From Whiskey and Gunpowder:
“Must Do” #5: Educate Your Family.
Share what you read with each other. Watch documentaries like The Fall of America together.
Those who don’t understand the past are doomed to repeat the mistakes of those who came before them. Back in the 60s, when I hit the enlightened age of 18, I couldn’t legally drink, nor could I vote. But I could be drafted and sent to Vietnam. I was making the minimum wage of $2.35 an hour. My two-bedroom apartment in Boston cost $120 a month. Gas was 19 cents a gallon and a cheeseburger at McDonalds cost 29 cents. Cigarettes were under a buck and a six-pack of Rolling Rock beer was 99 cents. My first new car was a Fiat 850 Spyder, which cost less than my current annual car insurance bill of $1500. A three-minute phone call from Boston to Hawaii cost over $10.
And this is why it’s important to understand history. The Republican recession of the early 70s featured gas lines where you could only buy gas on odd or even days. What never got covered in news stories about the gas lines was that in addition to ending up paying a higher price at the pump, the octane level was lowered…the gasoline was diluted. A lot like a coke dealer stepping on the product to get more income for the same amount of product. I know because my Fiat 850 was a high-strung sports car that only ran on 97-octane premium gasoline. Suddenly, the octane level for premium dropped to 93 and the car was never the same.
There was a lot of press on the gas shortages and the resulting price jumps in the cost of gasoline. There was not one article on the watering down of gasoline, which also increased profits for the gas companies. It was a classic case of misdirection, while the left hand was busy screwing us with higher gas prices, we never saw the right hand screwing us with diluted product. The point being, unless you educate yourself you’ll never recognize when you’re being screwed — you certainly can’t rely on the press to do this work for you.
Last week we railed against wasting your time watching TV when you could be reading and learning. Fundamentally, reading is learning on an individual level. We advise you to hold weekly discussions amongst your friends and family to share what you learned. But there’s another way to learn collectively.
First, let’s point out that not all TV is bad for you. When used properly TV can offer an incredible learning experience on a group level — it’s the perfect media to learn things together as a family. Here are two things we feel worth watching on TV.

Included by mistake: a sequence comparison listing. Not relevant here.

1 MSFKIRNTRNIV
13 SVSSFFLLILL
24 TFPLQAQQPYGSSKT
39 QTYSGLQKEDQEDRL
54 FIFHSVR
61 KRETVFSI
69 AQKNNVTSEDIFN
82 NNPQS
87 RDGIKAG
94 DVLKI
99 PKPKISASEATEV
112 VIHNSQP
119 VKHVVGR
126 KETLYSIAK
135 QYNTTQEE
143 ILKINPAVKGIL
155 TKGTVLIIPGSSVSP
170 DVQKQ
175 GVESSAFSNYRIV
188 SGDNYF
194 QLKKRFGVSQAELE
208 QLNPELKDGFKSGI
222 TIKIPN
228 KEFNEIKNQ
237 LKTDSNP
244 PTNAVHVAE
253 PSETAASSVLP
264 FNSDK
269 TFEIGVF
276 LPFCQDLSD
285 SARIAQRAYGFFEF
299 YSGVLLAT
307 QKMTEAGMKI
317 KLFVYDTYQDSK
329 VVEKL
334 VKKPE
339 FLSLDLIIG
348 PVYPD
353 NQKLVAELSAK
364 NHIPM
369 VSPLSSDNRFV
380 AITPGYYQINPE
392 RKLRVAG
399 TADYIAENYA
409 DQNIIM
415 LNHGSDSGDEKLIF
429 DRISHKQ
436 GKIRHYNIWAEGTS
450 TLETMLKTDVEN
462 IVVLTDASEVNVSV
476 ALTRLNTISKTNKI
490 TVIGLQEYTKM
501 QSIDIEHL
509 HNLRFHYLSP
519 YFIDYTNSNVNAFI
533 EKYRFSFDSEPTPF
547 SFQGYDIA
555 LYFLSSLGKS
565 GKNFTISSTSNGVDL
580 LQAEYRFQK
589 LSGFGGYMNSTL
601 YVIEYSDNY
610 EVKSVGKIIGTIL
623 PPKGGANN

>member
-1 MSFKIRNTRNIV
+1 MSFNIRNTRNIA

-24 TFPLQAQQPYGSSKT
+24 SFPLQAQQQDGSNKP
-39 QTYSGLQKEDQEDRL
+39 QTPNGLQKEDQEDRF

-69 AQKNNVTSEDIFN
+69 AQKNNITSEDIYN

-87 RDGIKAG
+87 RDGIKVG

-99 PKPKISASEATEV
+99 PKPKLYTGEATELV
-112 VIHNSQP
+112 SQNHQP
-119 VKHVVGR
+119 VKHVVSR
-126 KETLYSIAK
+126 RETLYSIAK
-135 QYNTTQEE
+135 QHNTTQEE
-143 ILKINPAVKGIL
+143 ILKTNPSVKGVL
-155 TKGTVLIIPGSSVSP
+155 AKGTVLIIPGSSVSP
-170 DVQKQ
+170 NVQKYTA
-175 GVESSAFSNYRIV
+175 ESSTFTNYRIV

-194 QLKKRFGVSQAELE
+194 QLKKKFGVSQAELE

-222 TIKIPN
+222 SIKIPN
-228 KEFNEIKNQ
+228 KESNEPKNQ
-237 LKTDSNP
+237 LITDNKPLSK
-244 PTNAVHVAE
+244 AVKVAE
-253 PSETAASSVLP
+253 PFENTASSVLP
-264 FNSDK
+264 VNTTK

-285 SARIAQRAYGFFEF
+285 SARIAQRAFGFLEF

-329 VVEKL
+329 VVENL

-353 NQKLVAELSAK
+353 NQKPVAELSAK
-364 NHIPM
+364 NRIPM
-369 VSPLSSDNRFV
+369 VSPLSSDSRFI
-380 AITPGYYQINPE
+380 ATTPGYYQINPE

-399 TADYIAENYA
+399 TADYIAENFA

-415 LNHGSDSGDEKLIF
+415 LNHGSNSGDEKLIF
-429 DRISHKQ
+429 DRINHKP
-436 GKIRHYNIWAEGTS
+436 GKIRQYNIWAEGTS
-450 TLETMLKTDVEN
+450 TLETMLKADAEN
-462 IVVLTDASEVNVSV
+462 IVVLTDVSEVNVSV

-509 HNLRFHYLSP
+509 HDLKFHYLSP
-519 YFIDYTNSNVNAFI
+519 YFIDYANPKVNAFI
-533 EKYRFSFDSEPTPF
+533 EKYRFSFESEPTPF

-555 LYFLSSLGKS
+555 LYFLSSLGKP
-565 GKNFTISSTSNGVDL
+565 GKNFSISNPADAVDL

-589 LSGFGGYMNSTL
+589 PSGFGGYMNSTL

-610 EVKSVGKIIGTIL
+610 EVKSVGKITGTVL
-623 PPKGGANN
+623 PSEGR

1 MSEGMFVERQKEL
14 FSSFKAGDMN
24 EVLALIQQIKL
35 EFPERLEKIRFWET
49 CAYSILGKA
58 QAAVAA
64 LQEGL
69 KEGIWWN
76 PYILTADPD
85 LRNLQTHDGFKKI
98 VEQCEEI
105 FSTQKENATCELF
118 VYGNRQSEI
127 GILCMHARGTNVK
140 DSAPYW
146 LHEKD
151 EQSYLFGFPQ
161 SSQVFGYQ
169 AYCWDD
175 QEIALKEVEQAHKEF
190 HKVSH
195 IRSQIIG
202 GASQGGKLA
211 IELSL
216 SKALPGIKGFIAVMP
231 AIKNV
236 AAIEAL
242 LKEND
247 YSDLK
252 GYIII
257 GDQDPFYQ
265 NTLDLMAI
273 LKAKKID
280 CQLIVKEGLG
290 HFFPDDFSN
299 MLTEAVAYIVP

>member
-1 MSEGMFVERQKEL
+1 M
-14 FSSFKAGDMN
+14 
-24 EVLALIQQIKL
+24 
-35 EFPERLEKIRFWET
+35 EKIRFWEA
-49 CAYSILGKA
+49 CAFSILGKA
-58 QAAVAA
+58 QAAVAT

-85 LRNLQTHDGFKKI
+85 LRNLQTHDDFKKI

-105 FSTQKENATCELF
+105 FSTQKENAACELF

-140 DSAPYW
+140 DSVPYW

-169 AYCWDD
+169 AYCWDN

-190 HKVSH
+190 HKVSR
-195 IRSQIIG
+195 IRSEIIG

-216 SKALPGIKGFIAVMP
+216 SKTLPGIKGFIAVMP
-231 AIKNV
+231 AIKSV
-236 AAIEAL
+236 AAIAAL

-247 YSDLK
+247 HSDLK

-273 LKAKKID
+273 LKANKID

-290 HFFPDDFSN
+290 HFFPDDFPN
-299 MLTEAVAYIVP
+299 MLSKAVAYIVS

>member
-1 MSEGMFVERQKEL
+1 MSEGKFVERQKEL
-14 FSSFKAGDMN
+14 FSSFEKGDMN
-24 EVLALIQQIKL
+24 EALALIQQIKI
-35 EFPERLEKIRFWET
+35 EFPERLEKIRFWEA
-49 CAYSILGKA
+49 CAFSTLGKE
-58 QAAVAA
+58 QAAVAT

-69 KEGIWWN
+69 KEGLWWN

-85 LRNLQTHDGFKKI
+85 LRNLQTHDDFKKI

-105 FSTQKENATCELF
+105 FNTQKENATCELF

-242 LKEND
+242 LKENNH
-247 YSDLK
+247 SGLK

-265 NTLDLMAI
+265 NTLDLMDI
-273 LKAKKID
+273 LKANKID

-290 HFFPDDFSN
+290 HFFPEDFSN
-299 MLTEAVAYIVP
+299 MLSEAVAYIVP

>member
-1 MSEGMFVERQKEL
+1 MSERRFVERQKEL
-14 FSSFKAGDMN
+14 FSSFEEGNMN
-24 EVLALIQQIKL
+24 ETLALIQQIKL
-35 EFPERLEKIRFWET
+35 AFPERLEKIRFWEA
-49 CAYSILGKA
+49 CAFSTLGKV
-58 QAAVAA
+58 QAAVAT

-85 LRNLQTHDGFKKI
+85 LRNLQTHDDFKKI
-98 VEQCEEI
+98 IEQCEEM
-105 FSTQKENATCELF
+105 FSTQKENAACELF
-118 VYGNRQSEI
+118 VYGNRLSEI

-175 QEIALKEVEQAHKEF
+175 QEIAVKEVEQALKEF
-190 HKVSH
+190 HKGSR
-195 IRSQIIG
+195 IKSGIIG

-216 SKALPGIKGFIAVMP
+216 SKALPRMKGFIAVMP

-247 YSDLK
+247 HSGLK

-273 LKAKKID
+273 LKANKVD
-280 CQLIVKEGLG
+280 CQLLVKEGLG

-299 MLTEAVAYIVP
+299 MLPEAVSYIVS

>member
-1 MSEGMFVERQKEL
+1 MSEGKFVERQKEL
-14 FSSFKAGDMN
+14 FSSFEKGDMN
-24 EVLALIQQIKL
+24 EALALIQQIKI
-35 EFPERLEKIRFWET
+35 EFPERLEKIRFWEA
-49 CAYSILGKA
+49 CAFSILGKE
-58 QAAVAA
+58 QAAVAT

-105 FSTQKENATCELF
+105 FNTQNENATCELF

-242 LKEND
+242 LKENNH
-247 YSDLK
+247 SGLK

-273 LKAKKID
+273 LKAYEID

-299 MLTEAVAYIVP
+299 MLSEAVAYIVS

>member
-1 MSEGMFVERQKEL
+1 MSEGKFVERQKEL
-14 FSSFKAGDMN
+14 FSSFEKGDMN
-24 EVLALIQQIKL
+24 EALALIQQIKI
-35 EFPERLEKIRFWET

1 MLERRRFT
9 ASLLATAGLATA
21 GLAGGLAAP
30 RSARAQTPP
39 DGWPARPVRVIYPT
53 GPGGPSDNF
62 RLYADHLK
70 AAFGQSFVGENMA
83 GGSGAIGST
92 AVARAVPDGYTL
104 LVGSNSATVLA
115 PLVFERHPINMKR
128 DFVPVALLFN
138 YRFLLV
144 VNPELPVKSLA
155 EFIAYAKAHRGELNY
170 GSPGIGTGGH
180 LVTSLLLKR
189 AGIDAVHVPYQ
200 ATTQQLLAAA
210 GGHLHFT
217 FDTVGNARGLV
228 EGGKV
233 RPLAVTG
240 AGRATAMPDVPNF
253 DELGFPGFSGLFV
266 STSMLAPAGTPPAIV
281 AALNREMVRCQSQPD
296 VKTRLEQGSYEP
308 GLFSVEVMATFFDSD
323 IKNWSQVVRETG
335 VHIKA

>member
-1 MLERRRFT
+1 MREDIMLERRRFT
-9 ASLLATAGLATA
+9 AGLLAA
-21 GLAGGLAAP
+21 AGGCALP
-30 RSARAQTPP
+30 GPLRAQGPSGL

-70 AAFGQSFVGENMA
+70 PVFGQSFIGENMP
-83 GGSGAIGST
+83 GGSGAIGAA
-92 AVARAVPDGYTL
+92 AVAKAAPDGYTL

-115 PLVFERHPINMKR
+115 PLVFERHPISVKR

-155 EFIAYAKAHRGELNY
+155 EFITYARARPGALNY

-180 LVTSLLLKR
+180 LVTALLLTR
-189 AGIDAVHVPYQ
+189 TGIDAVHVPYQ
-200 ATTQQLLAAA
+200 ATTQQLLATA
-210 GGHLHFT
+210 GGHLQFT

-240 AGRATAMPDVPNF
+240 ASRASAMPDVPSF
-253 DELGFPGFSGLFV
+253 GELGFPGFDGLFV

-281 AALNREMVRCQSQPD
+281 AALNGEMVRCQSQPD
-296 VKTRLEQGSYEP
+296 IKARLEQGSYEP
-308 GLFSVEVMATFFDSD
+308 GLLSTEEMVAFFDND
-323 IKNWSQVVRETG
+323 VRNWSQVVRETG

The first is “Ayn Rand: A Sense of Life,” (You might want to read her two famous novels The Fountainhead and Atlas Shrugged before you watch this documentary. Personally, I’d also recommend reading her play, Night of January 16th.) Written and directed by Michael Paxton, the documentary is less about her work and more about her life. Having previously read her books, you can now draw your own conclusions on how and why she developed her life style/philosophy of Objectivism.
A personal side note here. During the summer between my junior and senior years in high school I was working on campus at the media center. One day, my soon to be senior English teacher walked into the lab to get some copies made. She asked me what books I had read for summer reading. I proclaimed “The Fountainhead and Atlas Shrugged.” She responded with “I hate Ayn Rand.” From that point on my teacher and I clashed in every conceivable way. I failed to make the honor roll because of her for the first time in my academic life. The saving grace was that I had already been accepted to College in my junior year, so short of flunking my senior year nothing she did could adversely affect me. And since I was in advanced placement English, the lowest grade she was allowed to give me was a C-. There’s a clue here. Anything that stirs such a passionate response (“I hate Ayn Rand” followed by a year-long vendetta qualifies as a passionate response) is worth studying. It doesn’t matter if you’re for or against, if you love Ayn Rand or hate Ayn Rand — anything that can provoke such a visceral response is something you need to make yourself aware of.
We’d be remiss if we didn’t include The Fall of America and the Western World in our recommended TV viewing. You wouldn’t be receiving these newsletters if it weren’t for this stellar documentary. With the stakes rising daily in our struggle to survive the economic nightmare we find ourselves in, our best weapon is to be informed. The Fall of America and The Western World contains over eight hours of critical information, information that teaches, information that is practical, information that is life changing, information that very well may be crucial to your survival.